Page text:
Upper-arm, armpit, elbow-socket, lower-arm, arm-sinews, arm-bones,
Wrist and wrist-joints, hand, palm, knuckles, thumb, forefinger, finger-joints, finger-nails,
Broad breast-front, curling hair of the breast, breast-bone, breast-side,
Ribs, belly, backbone, joints of the backbone,
Hips, hip-sockets, hip-strength, inward and outward round, man-balls, man-root,
Strong set of thighs, well carrying the trunk above,
Leg fibres, knee, knee-pan, upper-leg, under-leg,
Ankles, instep, foot-ball, toes, toe-joints, the heel;
All attitudes, all the shapeliness, all the belongings of my or your body or of any one’s body, male or female,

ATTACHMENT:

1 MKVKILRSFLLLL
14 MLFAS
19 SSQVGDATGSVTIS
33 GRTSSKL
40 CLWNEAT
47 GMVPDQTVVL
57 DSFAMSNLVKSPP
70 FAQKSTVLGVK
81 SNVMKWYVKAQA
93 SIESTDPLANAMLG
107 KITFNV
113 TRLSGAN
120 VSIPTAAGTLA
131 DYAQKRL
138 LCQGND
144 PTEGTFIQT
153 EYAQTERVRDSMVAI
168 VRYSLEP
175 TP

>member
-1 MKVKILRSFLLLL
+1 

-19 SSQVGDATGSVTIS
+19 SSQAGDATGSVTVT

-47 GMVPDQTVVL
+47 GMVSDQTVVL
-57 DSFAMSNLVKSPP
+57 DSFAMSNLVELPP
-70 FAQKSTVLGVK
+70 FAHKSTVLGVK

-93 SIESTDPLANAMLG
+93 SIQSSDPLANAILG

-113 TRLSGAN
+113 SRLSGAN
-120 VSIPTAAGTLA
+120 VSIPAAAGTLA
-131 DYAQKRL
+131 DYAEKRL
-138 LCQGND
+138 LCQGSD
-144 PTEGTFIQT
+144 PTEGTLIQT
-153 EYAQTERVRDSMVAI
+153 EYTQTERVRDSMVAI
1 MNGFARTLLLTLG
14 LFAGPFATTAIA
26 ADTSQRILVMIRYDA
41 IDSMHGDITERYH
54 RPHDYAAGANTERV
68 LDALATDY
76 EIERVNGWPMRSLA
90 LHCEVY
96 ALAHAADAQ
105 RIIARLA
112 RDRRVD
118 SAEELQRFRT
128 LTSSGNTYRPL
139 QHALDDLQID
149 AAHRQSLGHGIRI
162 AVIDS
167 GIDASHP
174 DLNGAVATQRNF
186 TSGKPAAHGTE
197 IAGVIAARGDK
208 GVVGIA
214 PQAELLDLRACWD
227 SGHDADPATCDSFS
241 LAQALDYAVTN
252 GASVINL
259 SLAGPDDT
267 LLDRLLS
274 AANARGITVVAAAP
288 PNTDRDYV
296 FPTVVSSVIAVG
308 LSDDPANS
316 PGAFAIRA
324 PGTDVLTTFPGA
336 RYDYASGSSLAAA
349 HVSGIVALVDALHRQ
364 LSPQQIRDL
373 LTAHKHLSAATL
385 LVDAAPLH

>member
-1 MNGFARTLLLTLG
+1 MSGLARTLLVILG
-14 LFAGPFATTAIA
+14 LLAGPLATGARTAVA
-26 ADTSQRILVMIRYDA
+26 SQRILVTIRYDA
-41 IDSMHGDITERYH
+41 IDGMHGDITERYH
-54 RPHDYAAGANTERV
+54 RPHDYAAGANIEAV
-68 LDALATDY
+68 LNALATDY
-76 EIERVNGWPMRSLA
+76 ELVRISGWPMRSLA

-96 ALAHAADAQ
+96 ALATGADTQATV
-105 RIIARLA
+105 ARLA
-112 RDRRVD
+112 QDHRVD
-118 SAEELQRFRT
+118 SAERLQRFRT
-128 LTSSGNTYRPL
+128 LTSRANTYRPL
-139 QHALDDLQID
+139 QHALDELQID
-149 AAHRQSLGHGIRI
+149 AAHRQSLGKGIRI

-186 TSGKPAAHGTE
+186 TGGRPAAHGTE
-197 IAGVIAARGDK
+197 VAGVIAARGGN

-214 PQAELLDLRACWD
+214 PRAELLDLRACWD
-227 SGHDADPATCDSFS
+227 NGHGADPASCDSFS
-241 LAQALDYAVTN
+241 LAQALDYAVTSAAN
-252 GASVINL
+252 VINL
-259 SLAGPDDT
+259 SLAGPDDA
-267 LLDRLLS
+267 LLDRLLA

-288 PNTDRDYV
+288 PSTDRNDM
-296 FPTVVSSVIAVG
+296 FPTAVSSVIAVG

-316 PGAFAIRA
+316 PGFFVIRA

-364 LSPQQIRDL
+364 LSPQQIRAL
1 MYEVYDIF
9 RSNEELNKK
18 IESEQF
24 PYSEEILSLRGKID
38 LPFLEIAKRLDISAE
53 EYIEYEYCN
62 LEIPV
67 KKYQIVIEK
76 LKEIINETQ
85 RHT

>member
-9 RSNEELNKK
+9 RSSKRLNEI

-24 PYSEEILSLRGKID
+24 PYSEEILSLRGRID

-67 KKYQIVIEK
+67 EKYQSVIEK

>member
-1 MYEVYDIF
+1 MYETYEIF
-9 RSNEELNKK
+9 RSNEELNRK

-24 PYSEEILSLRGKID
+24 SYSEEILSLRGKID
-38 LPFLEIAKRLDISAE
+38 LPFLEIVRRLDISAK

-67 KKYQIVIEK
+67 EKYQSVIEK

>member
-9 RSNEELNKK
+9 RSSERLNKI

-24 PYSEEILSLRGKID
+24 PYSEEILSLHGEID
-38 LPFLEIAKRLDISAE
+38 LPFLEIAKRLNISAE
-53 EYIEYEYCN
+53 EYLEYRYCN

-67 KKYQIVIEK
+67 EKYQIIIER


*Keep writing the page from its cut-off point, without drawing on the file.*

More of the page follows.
The lung-sponges, the stomach-sac, the bowels sweet and clean,
The brain in its folds inside the skull-frame,
Sympathies, heart-valves, palate-valves, sexuality, maternity,
Womanhood, and all that is a woman, and the man that comes from woman,
The womb, the teats, nipples, breast-milk, tears, laughter, weeping, love-looks, love-perturbations and risings,
The voice, articulation, language, whispering, shouting aloud,
Food, drink, pulse, digestion, sweat, sleep, walking, swimming,
Poise on the hips, leaping, reclining, embracing, arm-curving and tightening,
The continual changes of the flex of the mouth, and around the eyes,
The skin, the sunburnt shade, freckles, hair,
The curious sympathy one feels when feeling with the hand the naked meat of the body,
The circling rivers the breath, and breathing it in and out,